A common question that I have helped banks struggle with over the years is “build vs. buy”. For digital banking channels, banks are wondering if they should build a bespoke banking multi/omni/channel offing or buy a packaged product/platform.
The arguments for both sides are compelling:
- Building a bespoke solution offers the hope of creating a sustainable competitive advantage through a leading software development capability and innovative user experiences that are difficult for competitors to rapidly duplicate.
- Acquiring a packaged product (or leveraging a platform) allows the bank to benefit from a product road-map and offers the hope of a minimal cost market-parity guarantee. Minimal cost because product vendors amortize the cost of developing new features over many banks. All the bank must do is install new versions of the product.
The former is important for differentiating and the latter is important for reducing the cost of maintaining “hygiene factor” features that keep competitors from poaching customers with better channels.
The largest banks can afford to build commodity features themselves although this is in theory a waste of money. I say “in theory” because it can be tricky to build bespoke differentiating features AND acquire commodity features from a vendor. This ability must be engineered into the channels architecture somehow. You need to be able to do one or both of the following:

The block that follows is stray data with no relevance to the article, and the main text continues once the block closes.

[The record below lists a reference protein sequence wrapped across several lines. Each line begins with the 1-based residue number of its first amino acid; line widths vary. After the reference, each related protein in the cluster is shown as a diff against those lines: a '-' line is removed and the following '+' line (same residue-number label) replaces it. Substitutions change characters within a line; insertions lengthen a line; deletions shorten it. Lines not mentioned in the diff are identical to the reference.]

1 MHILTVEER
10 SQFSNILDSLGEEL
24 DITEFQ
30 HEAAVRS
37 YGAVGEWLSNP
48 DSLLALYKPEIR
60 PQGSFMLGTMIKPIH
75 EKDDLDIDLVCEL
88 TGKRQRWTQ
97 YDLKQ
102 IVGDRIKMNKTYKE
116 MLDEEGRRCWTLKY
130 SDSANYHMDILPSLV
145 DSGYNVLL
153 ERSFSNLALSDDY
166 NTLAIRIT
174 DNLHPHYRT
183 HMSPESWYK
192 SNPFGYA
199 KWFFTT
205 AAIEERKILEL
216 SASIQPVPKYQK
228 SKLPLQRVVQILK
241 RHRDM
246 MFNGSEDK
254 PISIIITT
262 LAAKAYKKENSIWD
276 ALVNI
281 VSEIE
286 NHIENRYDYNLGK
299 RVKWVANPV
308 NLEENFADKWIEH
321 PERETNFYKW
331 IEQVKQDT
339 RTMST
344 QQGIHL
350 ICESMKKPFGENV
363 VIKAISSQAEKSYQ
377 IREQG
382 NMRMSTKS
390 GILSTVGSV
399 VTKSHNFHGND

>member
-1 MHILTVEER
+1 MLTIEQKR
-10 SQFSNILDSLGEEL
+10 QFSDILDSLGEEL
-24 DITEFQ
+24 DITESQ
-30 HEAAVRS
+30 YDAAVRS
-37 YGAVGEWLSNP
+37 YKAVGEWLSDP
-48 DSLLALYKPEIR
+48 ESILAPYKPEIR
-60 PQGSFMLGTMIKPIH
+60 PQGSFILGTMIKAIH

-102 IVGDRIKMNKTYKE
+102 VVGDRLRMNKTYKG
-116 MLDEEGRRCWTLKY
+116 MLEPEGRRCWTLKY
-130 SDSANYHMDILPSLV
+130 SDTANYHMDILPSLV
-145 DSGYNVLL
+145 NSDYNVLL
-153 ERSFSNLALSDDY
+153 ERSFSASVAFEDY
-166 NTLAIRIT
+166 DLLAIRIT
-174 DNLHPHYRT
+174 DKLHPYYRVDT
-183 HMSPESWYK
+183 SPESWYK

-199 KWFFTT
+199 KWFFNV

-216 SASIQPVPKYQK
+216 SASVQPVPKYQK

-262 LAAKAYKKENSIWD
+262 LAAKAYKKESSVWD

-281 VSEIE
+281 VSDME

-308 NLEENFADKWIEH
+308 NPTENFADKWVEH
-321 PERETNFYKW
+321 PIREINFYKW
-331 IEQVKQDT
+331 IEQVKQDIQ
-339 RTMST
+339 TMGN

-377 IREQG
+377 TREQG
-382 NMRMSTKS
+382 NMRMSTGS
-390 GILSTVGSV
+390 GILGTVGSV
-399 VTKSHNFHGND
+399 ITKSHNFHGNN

- Plug vendor features into a bespoke solution (plug-able components). The development of which can be facilitated by industry standards and platforms.
- Plug bespoke features into a vendor solution or platform (extension points). The development of which are facilitated by the vendor solution/platform’s extensible architecture.
Complicating the digital channels architecture further is the notion of infrastructure. See my series on strategic technologies. This is generally a “buy” no-brainer. No banks should be building their own infrastructure unless they have spotted a technology white space and a way to create a competitive advantage by filling it. Vendors are watching for this, I warn. At least I am. I see this as an opportunity to build a new product to sell or platform to run in the cloud. You see banks attempting to manage this to their advantage by incubating start-ups. The idea is to get to market first with something that is differentiating, maximize the duration of competitive advantage, and then spin it off once it becomes a commodity to spread the cost of maintaining the technology and keeping its features at market parity.
This is an area of interest for me and you can imagine that I have a lot more to say about it, which is why I am starting this series.